Margaret joined The Villages team shorting after earning her bachelor’s degree from Indiana State University in 1996. She has worked in a variety of roles at The Villages including working at The Villages Group Home as the live-in Child-Care Provider, Family Preservation Case Manager, and Foster Care Adoption Case Manager. Margaret graduated from Indiana University in 2018 with a Master of Social Work Degree and is a Licensed Social Worker. She started her current role in 2019.
In 2009, she became a foster parent and fostered her now adopted daughter, KT. Margaret lives in Freedom, Indiana with her adoptive daughter and her fur baby, Tejano. In her free time, she enjoys spending time with her extended family and friends and traveling.
Whitney earned her Psychology degree from Indiana University Purdue University Indianapolis and is now pursuing a Master of Business Administration degree at Western Governor’s University. Her work with the Indiana Department of Child Services began as a Family Case Manager. After learning about the agency, she knew that there was much work to be done and she needed to determine where she was most passionate and driven. It was adoption! She transitioned into the Adoption Consultant role where she advocated for our children who found it difficult to say “YES” to adoption; educated and reassured families who were hesitant about moving forward with adoption finalization and she’s built relationships with providers to share success stories along the way.
Now, she serves as an Adoption Supervisor for the adoption program! She is thrilled to wake up to adoption work each day. Her work in adoption is constant and she realizes that it is one of the most influential pieces of a waiting youth’s future. Empowering her team to move through the challenges that adoption presents is not taken lightly. When youth are matched with a family through the adoption program, it carries a huge weight into what their life will look like. One of her priorities within this program has been to promote being proactive rather than reactive in helping youth reach permanency. In this role, she encourages the team to move children through the recruitment process timely and with intent. As youth are matched with families, their lives are shaped and molded into new human beings with compelling achievements to share with the world.
In addition to the work she does with Indiana Adoption Program, she enjoys being the cornerstone of her family! Vacationing, reading, and baking are a few of the activities that fill her personal time.
She is excited about being a part of what is happening in adoption and she is looking forward to great change as things evolve!
Angela Green serves as the Regional Administrator for the Administration for Children and Families’ Region 5 with an annual budget of $9.3 billion covering 6 Midwestern States and 34 federally recognized Tribes. In this capacity, she oversees the high-priority human services initiatives of the agency, administrative leadership and support for ACF’s staff and human service emergency planning, preparedness and response. Angela is a Harvard Senior Executive Fellow with Harvard University’s Kennedy School of Government. In partnership with Region 5 Housing and Urban Development office and Chicago Housing Authority, Angela co-leads the nation’s first Human Trafficking Housing Pilot with six participating community service providers. She also initiated and leads an annual 10 state Economic Mobility Summit in collaboration with Region 5 Department of Labor—Employment and Training Administration, which brings together state commissioners and other thought leaders from both human services and workforce development to tackle barriers that inhibit economic growth for vulnerable families with action oriented solutions.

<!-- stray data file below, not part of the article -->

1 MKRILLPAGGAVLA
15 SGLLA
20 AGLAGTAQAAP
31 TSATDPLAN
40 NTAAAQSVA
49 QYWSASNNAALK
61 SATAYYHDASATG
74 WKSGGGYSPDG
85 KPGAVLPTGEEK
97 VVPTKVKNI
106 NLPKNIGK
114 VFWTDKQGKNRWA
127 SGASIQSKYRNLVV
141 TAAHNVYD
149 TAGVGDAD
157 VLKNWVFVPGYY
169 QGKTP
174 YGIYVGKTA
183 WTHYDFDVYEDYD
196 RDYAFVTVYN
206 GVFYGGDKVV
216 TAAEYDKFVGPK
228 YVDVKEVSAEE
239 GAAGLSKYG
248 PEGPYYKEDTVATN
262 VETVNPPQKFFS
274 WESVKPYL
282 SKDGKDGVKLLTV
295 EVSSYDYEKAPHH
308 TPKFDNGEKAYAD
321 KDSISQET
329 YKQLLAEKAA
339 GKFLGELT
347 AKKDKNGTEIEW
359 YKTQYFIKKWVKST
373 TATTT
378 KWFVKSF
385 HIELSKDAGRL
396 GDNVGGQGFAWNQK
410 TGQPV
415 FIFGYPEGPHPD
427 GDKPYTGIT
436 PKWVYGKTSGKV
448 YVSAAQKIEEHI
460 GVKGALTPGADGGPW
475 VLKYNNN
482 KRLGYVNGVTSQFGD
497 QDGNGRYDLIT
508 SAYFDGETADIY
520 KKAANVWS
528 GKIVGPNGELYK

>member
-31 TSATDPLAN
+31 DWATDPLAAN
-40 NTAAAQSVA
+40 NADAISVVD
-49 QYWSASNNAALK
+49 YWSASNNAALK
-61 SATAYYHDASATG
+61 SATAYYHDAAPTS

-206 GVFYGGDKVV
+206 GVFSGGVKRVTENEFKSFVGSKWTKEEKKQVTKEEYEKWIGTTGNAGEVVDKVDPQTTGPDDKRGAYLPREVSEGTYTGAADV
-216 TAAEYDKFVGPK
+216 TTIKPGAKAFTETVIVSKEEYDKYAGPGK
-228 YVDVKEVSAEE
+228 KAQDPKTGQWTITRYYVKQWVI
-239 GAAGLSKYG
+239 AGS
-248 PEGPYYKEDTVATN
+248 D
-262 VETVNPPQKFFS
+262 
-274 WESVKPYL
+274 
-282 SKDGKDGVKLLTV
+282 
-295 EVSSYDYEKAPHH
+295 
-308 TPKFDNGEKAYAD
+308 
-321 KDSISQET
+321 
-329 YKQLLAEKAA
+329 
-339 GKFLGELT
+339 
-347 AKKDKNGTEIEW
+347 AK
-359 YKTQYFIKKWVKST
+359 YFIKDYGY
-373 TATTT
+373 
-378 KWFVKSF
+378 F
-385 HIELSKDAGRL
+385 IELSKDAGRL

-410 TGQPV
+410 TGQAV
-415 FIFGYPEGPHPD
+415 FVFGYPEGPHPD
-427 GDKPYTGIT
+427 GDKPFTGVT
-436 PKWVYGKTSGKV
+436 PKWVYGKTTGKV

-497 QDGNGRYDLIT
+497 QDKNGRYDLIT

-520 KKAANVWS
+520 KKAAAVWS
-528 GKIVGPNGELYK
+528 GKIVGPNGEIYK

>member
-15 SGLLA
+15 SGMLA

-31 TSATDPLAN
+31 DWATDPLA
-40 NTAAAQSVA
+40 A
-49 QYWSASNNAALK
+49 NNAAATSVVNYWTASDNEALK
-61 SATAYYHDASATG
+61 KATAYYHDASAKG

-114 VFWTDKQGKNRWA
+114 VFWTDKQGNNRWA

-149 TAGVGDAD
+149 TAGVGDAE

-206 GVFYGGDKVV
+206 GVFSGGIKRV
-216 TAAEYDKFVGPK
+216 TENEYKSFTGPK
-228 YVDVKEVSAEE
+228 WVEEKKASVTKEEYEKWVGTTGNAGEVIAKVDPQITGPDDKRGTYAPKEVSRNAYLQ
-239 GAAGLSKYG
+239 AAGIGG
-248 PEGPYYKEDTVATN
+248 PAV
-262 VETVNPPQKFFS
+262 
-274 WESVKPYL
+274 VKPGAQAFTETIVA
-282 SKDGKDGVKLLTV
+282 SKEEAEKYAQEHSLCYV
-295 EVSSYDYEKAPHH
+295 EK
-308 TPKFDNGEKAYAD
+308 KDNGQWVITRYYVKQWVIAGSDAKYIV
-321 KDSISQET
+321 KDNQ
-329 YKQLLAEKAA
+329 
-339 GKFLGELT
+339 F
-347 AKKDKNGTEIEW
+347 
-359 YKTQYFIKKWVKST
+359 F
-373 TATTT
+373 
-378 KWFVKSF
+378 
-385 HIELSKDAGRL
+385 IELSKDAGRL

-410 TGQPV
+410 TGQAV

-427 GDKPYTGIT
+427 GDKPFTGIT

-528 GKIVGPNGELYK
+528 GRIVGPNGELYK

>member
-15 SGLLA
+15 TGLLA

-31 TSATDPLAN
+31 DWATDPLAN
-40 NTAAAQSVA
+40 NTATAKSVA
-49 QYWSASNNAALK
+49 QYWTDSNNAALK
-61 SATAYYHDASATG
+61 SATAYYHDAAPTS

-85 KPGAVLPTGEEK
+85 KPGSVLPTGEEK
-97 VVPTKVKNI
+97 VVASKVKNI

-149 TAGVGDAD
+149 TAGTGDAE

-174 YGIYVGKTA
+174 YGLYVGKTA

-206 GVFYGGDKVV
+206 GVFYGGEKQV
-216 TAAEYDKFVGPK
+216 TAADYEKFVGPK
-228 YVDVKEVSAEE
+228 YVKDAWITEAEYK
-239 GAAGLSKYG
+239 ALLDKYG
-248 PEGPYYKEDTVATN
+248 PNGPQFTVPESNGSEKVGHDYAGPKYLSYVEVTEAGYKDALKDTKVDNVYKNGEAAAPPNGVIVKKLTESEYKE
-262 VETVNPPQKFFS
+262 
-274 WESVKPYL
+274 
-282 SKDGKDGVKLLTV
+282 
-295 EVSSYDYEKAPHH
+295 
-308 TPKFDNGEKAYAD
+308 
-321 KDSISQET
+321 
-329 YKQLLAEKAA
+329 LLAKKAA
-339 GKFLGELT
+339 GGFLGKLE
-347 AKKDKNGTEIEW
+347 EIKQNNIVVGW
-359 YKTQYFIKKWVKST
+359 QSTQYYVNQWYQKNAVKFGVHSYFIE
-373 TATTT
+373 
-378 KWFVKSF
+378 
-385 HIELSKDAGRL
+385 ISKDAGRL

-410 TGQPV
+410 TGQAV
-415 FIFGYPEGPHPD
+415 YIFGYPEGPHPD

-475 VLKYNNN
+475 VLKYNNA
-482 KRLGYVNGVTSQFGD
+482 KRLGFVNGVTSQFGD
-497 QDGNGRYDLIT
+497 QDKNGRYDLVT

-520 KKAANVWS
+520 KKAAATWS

Green began her social work career in a youth-development setting for the Boys & Girls Clubs of Indianapolis. To further her growth in child welfare, Green obtained her Master of Social Work degree from Indiana University in 1999. In April 1999 she was selected by Children’s Bureau, Inc., to develop and manage the state of Indiana’s first community-based child protection project entitled Neighborhood Alliance for Child Safety in Indianapolis, Indiana. Under her leadership the program expanded from providing free quality services to 125 individuals within one zip code area the first year in operation to a little over 5,000 throughout the county by the sixth year. This project became the model program for the Indiana Department of Child Services (DCS) with mandated statewide replication. In March 2006 she accepted the challenge to become a part of the executive management team for DCS where she served as the Deputy Director of Practice Support. In her role as Deputy Director she lead the direction of policy, functionality of Indiana’s child welfare information system, practice validation through a performance and quality improvement and formalization of data management for the department. During her tenure as Deputy Director, Indiana’s child welfare policy manual was completely reconstructed and updated. In addition, she spearheaded the integration of a new continuous quality improvement process that included a multi-level systemic response to qualitative and quantitative data.
In 2005, Green accepted a mayoral appointment to the Health & Hospital Corporation Board of Trustees where she contributed her family centered concepts to support the actions of the public health agency and county hospital. In December 2007, Governor Mitch Daniels appointed Green to the Indiana Commission on Disproportionality in Youth Services, where she served as a co-chairman.
Prior to becoming a Regional Administrator, she served as one of ten Regional Program Managers for the federal child welfare agency, ACF’s Children’s Bureau. In this role she provided leadership and direction in managing the approval, monitoring and technical guidance for over $1.4 billion in child welfare funding to states and tribes for their foster care, adoption, child protection and child welfare services.
Angela Green believes that her life experiences and achievements have been opportunities to positively impact the lives of children and families. It is her desire to maximize opportunities for others to be able to courageously break barriers and create a society where “putting children first” is not simply used as poplar political rhetoric but as a basis for every decision.
Green holds a Master of Social Work degree from Indiana University and a Bachelor of Science in Psychology from the University of Indianapolis.